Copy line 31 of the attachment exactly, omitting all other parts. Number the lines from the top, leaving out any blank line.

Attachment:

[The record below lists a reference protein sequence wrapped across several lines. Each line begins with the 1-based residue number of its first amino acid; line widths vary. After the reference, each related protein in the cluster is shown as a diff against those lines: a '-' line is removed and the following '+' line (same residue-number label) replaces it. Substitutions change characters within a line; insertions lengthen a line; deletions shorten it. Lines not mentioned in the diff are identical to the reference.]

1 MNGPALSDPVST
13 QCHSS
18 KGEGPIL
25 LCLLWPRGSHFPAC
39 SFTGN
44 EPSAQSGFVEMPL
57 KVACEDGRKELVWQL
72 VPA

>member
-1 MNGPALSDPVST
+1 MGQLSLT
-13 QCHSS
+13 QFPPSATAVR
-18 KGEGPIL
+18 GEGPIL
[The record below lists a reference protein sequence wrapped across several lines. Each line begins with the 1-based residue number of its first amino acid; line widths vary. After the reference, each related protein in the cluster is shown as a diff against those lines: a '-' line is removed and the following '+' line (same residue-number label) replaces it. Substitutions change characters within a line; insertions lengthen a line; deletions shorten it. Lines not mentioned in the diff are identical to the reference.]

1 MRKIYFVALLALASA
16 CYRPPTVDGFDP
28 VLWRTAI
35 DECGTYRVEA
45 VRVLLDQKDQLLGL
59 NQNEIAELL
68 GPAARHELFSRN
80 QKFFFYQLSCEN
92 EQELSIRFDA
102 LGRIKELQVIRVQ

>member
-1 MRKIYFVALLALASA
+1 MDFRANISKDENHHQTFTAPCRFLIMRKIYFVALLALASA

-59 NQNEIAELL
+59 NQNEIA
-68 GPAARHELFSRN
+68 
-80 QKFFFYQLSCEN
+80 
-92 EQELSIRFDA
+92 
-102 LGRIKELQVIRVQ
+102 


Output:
-59 NQNEIAELL